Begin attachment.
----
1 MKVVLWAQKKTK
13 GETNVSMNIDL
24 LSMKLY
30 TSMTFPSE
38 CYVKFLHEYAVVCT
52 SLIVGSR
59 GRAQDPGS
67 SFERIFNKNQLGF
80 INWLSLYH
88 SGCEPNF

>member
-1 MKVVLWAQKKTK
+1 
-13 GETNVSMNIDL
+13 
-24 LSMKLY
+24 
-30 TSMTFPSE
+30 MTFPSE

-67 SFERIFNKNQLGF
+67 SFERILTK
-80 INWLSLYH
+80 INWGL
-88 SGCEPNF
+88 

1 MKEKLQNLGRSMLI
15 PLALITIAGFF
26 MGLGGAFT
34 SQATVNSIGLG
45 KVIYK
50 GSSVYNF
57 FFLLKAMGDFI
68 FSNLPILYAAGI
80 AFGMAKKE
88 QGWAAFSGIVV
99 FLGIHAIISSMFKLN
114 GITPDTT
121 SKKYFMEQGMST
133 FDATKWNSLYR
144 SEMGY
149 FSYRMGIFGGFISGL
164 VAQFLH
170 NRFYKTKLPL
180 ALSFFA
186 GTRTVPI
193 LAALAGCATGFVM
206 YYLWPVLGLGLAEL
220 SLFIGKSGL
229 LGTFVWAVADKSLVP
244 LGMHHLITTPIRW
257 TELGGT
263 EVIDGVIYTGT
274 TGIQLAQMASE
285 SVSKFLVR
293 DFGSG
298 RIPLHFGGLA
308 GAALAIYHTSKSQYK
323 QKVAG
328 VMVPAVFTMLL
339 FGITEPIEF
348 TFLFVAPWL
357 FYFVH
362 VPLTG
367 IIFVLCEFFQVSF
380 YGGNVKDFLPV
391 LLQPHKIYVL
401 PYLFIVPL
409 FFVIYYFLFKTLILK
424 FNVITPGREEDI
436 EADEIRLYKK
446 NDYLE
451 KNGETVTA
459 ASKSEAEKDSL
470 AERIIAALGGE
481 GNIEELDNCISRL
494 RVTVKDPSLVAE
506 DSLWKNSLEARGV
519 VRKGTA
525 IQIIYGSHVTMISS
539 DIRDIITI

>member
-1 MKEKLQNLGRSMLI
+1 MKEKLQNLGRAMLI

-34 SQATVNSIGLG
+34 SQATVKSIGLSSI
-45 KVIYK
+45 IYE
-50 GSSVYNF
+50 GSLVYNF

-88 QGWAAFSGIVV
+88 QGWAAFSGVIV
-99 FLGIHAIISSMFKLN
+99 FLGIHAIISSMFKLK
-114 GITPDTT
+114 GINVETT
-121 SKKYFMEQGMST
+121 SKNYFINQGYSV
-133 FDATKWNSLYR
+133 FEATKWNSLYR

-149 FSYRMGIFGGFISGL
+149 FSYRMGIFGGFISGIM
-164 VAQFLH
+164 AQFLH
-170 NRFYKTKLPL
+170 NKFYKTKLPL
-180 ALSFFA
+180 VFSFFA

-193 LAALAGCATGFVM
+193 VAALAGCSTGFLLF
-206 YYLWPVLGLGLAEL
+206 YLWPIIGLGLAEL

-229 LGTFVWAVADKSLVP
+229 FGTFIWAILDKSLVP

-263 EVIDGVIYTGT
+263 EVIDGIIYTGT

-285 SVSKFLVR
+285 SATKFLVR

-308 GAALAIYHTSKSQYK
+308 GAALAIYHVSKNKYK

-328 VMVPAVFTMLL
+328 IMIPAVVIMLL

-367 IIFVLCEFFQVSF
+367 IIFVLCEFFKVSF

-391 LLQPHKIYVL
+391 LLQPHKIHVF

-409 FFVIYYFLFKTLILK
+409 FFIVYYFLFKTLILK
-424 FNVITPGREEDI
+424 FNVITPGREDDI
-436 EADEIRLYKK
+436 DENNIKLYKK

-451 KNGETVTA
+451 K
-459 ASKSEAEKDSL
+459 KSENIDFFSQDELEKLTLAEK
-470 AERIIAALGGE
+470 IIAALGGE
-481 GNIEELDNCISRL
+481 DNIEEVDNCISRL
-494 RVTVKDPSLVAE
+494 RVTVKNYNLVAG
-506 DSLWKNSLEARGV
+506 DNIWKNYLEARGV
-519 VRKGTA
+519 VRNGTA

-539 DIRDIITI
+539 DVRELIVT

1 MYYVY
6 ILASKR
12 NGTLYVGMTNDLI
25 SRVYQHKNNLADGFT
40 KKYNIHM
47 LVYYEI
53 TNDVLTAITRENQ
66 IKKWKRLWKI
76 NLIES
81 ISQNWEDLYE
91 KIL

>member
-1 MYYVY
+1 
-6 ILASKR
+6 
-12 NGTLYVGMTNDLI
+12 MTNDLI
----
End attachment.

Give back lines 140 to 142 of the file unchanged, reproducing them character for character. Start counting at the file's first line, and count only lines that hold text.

-494 RVTVKDPSLVAE
+494 RVTVKNYNLVAG
-506 DSLWKNSLEARGV